The last remaining portion of the former America Online campus in Dulles, Va., is making way for yet another modern symbol of cloud computing—a 1.2-million-sq-ft hyperscale data center complex, which will house critical computer and network infrastructure to support large-scale technology operations. 

PowerHouse Data Centers, the developer, declined to disclose the project’s cost.

EE Reed Construction began full-scale demolition of the remaining structures earlier this month, clearing the site for the three-story data center’s first building. The 380,000-sq-ft facility is scheduled to begin its two-year construction phase late next year.

The project joins other data center construction in the Dulles area, which has become known locally as data center alley. Already home to more than 300 data centers that handle an estimated 70% of the world’s Internet traffic, the broader Northern Virginia region is forecast to attract continued growth in this sector. Virginia economic development officials claim that the state has more than 35% of the world’s known hyperscale data centers.

The availability of vacant or underutilized office space in the region, coupled with resistance in some areas to greenfield data center developments makes the repurposing of existing sites particularly attractive, says Luke Kipfer, vice president of data center development and construction for American Real Estate Partners (AREP), PowerHouse’s parent firm.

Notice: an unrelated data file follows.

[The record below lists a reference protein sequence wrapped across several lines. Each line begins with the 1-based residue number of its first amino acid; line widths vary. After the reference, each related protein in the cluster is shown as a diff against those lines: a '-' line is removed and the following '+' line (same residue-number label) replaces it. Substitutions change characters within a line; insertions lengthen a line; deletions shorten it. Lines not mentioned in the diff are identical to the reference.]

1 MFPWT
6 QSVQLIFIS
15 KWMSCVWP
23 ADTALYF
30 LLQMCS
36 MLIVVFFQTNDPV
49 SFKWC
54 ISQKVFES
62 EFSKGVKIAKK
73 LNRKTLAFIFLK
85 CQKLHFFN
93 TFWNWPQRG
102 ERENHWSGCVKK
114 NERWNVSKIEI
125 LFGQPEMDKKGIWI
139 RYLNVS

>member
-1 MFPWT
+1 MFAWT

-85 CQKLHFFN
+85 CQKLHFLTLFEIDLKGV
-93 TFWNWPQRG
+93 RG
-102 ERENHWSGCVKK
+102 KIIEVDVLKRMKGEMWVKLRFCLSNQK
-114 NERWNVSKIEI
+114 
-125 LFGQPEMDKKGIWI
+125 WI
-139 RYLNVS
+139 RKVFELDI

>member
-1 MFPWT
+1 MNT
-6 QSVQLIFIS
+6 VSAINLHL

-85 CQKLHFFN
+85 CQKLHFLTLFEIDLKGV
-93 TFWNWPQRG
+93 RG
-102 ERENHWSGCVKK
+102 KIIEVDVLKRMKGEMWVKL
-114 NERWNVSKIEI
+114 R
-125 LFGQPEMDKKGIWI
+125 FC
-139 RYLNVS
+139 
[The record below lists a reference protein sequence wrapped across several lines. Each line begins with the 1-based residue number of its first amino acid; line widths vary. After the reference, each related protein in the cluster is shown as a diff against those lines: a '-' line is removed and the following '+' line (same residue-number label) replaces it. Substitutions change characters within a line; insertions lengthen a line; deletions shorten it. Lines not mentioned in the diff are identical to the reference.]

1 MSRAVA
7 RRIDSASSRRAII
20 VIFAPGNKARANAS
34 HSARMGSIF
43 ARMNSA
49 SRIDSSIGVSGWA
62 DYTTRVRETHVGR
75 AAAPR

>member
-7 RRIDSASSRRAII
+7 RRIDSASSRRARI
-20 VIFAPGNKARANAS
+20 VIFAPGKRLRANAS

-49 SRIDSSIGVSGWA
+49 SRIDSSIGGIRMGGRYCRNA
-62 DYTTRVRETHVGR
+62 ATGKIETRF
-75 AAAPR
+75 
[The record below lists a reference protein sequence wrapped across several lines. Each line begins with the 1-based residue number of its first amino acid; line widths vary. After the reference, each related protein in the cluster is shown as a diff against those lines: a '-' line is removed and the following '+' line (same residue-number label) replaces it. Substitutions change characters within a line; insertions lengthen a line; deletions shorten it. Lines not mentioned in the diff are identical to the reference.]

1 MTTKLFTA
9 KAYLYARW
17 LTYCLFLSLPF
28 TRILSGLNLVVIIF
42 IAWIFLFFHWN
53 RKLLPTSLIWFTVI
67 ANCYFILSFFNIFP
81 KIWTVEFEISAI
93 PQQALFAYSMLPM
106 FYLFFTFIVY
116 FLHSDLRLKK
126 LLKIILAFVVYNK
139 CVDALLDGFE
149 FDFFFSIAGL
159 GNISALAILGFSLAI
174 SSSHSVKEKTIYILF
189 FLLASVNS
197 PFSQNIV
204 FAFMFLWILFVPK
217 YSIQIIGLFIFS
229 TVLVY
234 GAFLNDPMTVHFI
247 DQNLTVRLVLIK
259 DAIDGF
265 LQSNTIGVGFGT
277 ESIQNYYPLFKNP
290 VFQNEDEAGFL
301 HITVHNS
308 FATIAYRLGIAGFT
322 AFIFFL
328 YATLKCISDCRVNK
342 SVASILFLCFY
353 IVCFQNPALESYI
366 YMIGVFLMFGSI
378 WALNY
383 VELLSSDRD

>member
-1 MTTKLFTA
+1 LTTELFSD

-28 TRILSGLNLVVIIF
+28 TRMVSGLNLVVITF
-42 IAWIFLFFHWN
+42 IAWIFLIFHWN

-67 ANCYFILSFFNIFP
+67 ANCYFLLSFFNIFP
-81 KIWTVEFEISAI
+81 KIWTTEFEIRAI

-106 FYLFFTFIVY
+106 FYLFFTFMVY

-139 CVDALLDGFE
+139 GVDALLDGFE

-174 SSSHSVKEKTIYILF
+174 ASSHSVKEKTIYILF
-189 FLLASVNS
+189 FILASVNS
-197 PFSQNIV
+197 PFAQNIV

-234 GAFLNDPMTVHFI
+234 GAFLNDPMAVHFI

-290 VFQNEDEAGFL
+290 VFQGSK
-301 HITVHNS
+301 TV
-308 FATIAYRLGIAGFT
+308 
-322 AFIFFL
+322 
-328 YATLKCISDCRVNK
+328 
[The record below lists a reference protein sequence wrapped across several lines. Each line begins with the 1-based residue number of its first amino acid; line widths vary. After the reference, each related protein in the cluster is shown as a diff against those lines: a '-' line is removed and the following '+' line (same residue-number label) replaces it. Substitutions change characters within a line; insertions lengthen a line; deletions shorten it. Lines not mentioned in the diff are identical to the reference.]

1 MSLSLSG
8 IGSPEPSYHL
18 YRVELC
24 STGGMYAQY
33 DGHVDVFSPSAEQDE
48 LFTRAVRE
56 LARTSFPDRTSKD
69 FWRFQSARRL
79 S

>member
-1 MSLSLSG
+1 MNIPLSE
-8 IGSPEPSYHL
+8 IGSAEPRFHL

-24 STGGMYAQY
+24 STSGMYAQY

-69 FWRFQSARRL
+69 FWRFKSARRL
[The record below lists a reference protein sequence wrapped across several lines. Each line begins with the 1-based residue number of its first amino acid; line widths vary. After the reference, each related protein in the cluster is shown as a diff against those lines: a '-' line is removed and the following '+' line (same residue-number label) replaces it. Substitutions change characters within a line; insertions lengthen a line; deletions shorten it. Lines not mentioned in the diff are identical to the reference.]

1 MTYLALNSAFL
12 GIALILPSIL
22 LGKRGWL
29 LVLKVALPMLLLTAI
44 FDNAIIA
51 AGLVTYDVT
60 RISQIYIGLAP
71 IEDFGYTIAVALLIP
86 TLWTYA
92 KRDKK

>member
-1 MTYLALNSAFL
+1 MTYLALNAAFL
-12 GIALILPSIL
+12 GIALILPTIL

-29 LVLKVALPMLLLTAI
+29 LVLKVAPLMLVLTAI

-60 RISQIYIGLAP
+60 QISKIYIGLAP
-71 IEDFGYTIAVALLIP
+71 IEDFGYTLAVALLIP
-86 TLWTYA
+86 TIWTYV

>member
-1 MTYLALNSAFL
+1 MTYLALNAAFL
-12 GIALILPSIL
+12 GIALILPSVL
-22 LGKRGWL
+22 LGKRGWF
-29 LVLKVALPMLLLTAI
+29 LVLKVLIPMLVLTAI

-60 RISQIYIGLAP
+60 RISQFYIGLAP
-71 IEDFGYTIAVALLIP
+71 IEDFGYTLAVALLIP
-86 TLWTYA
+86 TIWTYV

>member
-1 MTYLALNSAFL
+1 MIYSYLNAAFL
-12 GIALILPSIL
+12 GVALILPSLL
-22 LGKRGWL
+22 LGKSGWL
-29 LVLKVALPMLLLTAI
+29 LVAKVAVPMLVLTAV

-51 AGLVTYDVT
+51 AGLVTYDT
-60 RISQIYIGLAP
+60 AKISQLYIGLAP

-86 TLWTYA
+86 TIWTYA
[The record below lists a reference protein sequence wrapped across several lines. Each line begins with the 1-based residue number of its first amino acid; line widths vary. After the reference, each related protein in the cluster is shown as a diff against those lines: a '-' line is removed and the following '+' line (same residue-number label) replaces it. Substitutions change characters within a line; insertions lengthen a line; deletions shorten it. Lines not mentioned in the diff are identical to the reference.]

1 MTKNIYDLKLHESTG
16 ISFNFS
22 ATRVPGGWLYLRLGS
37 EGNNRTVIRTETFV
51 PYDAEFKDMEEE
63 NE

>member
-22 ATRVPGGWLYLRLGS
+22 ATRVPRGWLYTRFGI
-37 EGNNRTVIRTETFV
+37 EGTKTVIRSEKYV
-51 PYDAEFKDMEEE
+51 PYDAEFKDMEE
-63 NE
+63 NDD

Few challenges are expected during demolition, which includes a concerted effort to recycle as much material as possible, says Kipfer.

Salvaged wire, metal and building materials are being sent to reclamation facilities, while concrete will be processed for re-use on site. PowerHouse also donated usable office, furniture and kitchen elements from the existing buildings to local charities.

“It’s a little bit slower of a process in terms of sorting and recycling on site versus just demolishing and trucking it all off site,” says Kipfer, who anticipates the new buildings will be steel-framed with two-story tilt-up panels and precast architectural concrete enclosing the third level.

EE Reed will also handle site preparation and underground utilities for a new 300-MW on-site electrical substation being developed in cooperation with Dominion Energy. At full build-out, the campus is expected to use nearly 90% of the substation’s capacity.

The facility will occupy part of what once was AOL’s home during the Internet pioneer’s explosive growth in the late 1990s and early 2000s. Following the company’s relocation to New York City in 2007, sections of the campus near Washington Dulles International Airport were gradually sold off, leaving a 43.3-acre-site containing approximately 750,000 sq ft of office space, support facilities and parking garages, originally constructed in the early 1990s for an aerospace research company. AREP purchased the property in late 2021.

PowerHouse cleared a building at a site in Ashburn, Va., for its recently completed two-story, 265,000-sq-ft ABX-1 Powered Shell.

“In some instances, the buildings can be reutilized, but the requirements for hyperscale data centers are just so specific in terms of structural loads and floor-to-floor heights,” he adds. “Most times, you can’t make an office building work the way these data center deployments are going.”